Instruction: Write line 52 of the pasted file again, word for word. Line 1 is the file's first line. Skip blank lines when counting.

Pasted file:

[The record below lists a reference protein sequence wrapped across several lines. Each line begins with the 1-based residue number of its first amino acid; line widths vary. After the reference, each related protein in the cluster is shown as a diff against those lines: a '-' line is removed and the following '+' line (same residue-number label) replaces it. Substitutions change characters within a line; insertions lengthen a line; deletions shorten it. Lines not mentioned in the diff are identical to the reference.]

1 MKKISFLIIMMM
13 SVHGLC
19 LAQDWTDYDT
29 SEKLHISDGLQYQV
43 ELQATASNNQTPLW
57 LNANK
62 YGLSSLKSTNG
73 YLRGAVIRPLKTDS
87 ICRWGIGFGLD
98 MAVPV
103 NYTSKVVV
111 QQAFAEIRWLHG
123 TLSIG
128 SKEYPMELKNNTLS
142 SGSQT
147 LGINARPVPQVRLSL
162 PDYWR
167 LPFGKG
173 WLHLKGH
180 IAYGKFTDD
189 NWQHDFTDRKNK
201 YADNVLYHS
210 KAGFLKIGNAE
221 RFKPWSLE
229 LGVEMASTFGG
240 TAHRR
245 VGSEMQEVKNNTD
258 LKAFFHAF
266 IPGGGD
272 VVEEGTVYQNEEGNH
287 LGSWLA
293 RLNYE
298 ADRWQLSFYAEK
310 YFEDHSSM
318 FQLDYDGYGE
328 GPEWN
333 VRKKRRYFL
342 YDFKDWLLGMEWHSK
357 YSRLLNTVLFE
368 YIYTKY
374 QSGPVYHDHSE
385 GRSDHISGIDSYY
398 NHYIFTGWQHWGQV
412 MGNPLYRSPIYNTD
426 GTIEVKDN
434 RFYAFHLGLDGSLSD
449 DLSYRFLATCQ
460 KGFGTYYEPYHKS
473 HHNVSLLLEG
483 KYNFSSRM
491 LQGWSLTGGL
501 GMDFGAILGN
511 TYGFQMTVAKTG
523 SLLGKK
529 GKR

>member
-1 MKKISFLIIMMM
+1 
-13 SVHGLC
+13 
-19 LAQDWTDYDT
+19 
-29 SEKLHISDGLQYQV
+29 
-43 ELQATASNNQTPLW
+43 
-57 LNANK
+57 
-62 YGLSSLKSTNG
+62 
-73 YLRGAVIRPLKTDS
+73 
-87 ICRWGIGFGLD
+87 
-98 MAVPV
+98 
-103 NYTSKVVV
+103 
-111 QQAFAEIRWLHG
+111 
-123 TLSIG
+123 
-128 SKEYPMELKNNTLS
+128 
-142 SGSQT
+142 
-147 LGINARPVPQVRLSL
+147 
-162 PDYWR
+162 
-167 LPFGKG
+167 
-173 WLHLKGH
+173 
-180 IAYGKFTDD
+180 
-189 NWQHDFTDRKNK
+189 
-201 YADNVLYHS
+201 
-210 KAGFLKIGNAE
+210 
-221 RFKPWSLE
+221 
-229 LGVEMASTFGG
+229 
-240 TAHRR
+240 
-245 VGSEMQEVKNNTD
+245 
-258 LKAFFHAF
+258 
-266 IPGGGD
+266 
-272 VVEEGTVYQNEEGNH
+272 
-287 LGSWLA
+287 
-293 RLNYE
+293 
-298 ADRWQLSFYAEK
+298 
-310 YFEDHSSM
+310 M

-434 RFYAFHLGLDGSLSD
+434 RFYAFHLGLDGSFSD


491 LQGWSLTGGL